30-43" (76-109 cm). Distinct white head and neck with a yellow bill. White tail, but otherwise dark brown to black; yellow feet and eyes, which adults take up to 4 years to achieve. The juveniles are dark brown with blotchy white patches under wings and tail, and with huge bill.
Similar Species- Golden Eagle
Fairly soft pwip-pwip and a faster chitter.
Breeds from central Alaska, east to northern Saskatchewan, Labrador, and Newfoundland, and south, locally, to northern Mexico, New Mexico, Arizona, Texas Gulf Coast, and Florida;very local breeder in interior North America. Winters generally throughout breeding range except in far north.
Catches fish (or steals from osprey); also eats various mammals and carrion. Idaho diet includes fish, big game carrion, waterfowl, and jackrabbits.
Forages from high altitudes; often forages from perch. Builds stick nest in fork of tall tree, or occasionally on cliff. In winter, adults often roost communally at night, in trees used in successive years. In winter in some areas, adults preferentially roost in conifers, or other sheltered sites, and may associate with waterfowl concentrations, or congregate in areas with abundant dead fish (in Idaho, individuals congregate in numbers on watercourses in northern, eastern, and southwestern parts of state). Montana study determined introduction of shrimp (Mysis relicta) had cascading effect through food chain, ultimately causing displacement of Bald Eagles. North-central Arizona study found February-April home ranges of immatures averaged 400 km2; birds moved frequently and roosted singly or in small groups. Home ranges of Bald Eagles nesting along Cascade Reservoir in west-central Idaho have ranged from 15-60 km2 during breeding season, and have typically been half that size at other times (management recommendations suggest 400 m buffer zone around nest sites to protect key habitat features such as nests, perch trees and food resources). From 1979- 1995, Idaho's nesting Bald Eagle population increased from 11 to 77 occupied territories. In 1995, 51 pairs from occupied territories successfully fledged an average of 1.2 young/pr.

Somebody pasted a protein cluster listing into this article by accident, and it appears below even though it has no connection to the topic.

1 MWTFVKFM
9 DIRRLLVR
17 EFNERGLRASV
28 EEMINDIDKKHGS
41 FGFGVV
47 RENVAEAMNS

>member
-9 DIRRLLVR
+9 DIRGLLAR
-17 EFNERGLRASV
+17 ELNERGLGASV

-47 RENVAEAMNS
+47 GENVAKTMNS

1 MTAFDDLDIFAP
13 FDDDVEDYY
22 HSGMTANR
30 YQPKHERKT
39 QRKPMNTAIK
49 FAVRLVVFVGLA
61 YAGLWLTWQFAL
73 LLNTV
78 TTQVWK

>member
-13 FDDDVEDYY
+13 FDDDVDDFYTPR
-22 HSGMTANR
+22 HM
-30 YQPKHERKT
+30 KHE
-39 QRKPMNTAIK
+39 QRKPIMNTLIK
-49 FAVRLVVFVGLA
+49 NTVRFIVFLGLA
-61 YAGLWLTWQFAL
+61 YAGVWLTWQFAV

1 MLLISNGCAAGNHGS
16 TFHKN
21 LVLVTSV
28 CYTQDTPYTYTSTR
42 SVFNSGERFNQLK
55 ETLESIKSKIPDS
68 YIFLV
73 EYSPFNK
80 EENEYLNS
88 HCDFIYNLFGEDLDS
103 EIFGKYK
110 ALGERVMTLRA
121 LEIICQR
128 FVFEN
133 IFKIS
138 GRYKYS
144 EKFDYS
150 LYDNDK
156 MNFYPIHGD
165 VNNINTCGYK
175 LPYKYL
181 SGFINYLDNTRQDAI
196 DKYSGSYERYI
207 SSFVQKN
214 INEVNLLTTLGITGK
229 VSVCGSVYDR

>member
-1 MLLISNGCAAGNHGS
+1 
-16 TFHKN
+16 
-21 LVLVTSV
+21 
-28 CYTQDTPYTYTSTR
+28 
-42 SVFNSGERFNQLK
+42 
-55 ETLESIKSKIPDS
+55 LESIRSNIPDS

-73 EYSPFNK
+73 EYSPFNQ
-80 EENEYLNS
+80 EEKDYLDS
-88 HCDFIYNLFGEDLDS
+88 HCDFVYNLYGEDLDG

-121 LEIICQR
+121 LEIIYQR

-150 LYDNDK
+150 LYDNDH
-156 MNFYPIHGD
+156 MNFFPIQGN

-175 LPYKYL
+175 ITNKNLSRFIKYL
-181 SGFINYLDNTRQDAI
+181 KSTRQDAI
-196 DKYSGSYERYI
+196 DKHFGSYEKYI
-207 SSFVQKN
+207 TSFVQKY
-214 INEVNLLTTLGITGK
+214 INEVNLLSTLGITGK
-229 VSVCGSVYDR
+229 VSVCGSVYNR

Both sexes incubate 1- 3 eggs (usually 2) for about 5 wk. Second-hatched young sometimes dies. Young first fly at 10-12.5 wk, remain around nest for several more weeks, and generally do not breed until about 5-6 yr. Adults may not lay every year.
|U.S. ESA Status:||LTNL|
|Status:||Protected nongame species|
Beals, J., and W. Melquist. 1995. Idaho bald eagle nesting report, 1995. Idaho Dept. Fish & Game, Boise. 23pp.